Avoid dairy, refined sugar, and flour products. They slow down your metabolism and contribute to inflammation in your body. Instead, eat grains rich in fibre and protein, such as quinoa, farro, and wheat berries.

Eliminate toxic foods from your diet. Toxic foods such as trans fats, high fructose corn syrup, and processed foods with ingredients that are not easily recognizable disrupt metabolism and cause blood sugar imbalances. It contains agave syrup.

How do you know if you have PCOS

Common symptoms of PCOS are:

  • Irregular or no menstruation
  • Difficulty conceiving (due to irregular or no ovulation)
  • Excessive hair growth (hirsutism) - usually on the face, chest, back, or buttocks
  • Weight gain
  • Thinning hair
  • Hair loss
  • Oily skin or acne

If you have any of these symptoms and think you might have PCOS, see your GP.


PCOS is one of the most common causes of female infertility. Many women discover they have PCOS when they have trouble conceiving.

During each menstrual cycle, the ovary releases an egg (egg) into the uterus (uterus). This process is called ovulation and usually occurs once a month.

However, women with polycystic ovary syndrome never or rarely ovulate.

Late life risks

PCOS increases the likelihood of developing other health problems later in life.

For example, women with polycystic ovary syndrome are at increased risk of:

  • Type 2 diabetes – a lifelong condition that causes high blood sugar
  • Depression and mood swings – symptoms of PCOS affect self-confidence and self-esteem high
  • Sleep Apnea - Obese women can also develop sleep apnea, a condition in which breathing stops during sleep. year) have an above-average risk of developing endometrial cancer

However, the chances of developing endometrial cancer remain low and can be minimized with physiological management treatments such as oral contraceptives and an intrauterine system (IUS).


Polycystic ovary syndrome is a complex reproductive, metabolic, and psychological disorder that impacts women's health and quality of life throughout their lives. Physicians should be aware of the clinical features and risks of women with PCOS and investigate and treat accordingly. Clinicians should focus on lifestyle changes as first-line management to improve reproductive, metabolic, cardiovascular, and psychosocial outcomes, with an emphasis on weight management and physical activity.

In addition, medications in the form of COCP and metformin are also helpful. Lifestyle interventions are recommended as first-line treatment for the management of anovulatory infertility in the absence of other factors. If this fails, ovulation induction with letrozole is the first treatment, followed by clomiphene citrate and metformin.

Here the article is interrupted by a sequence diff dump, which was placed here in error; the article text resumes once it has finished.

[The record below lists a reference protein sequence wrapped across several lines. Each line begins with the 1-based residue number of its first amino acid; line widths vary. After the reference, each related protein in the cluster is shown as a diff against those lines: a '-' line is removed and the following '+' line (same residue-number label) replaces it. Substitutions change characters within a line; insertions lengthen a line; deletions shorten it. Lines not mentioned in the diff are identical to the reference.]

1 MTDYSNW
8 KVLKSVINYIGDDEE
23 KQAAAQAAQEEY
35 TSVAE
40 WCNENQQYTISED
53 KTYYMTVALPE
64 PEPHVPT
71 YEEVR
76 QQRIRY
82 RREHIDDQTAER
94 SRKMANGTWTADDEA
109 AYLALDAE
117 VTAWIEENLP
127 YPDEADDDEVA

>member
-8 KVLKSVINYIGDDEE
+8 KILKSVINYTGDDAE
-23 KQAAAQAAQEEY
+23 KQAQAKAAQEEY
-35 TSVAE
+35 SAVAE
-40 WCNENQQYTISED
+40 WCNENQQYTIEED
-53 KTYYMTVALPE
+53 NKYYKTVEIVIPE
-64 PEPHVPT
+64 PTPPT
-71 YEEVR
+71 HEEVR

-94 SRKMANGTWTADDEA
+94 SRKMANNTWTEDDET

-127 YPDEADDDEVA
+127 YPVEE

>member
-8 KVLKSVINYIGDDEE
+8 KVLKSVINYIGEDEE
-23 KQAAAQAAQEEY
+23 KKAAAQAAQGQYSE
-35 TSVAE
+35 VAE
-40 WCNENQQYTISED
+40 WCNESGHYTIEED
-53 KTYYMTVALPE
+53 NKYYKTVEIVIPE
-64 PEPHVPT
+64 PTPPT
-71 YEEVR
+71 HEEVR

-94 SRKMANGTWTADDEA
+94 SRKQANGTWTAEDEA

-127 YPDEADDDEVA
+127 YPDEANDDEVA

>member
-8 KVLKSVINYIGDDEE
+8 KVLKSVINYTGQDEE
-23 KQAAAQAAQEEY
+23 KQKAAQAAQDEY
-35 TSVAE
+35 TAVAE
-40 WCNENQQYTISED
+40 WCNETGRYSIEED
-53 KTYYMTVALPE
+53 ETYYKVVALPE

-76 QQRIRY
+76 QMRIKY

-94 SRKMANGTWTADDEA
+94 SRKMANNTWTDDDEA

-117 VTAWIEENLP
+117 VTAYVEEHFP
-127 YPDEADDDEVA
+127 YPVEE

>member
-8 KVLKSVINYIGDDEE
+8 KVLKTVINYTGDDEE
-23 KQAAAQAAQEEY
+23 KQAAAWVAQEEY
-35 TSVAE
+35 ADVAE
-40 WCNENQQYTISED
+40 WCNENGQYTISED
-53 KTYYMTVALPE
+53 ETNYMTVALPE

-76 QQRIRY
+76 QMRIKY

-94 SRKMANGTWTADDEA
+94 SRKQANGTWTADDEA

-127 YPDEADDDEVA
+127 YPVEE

Gonadal Stimulation and laparoscopic surgery are second-line treatments, and IVF treatment is tertiary treatment. Polycystic Ovary Syndrome Abstract Neven et al. 9 This document has been downloaded for personal use only. Unauthorized disclosure is strictly prohibited.

Where other processing failed. The latest international evidence-based guidelines describe these treatments and provide translated resources for health professionals or women with PCOS. Together, they are designed to provide a valuable resource to assist doctors in optimally evaluating and treating her PCOS.


  1. Marshall JC, Dunaif A. All Women With PCOS Should Be Treated For Insulin Resistance. Fertil Steril [Internet]. 2012 [cited 2023 Jun 2]; 97(1):18–22. Available from:
  2. PCOS diet: Foods to eat and avoid [Internet]. 2020 [cited 2023 Jun 2]. Available from:
  3. Guan DB. Blood Sugar and Insulin: Finding Balance for Fertility and PCOS. Dr. BreAnna Guan [Internet]. 2021 [cited 2023 Jun 2]. Available from:
This content is purely informational and isn’t medical guidance. It shouldn’t replace professional medical counsel. Always consult your physician regarding treatment risks and benefits. See our editorial standards for more details.

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Dr. Riya Dave

Bachelors of Dental Surgery – BDS, Gujrat University, Gujrat

Dr. Riya Dave is a dentist with strong skills related to medicine and dentistry. She has a clinical
exposure for 3 years with a knowledge of anatomy, physiology, basic general medicine and surgery,
pharmacology and dental expertise in areas related to oral medicine, restorative dentistry, she is
detail-oriented with keen interest in medicine and pharmacology. She has organizational and
observational skills with attention to detail, analysis of data, verbal and communication skills.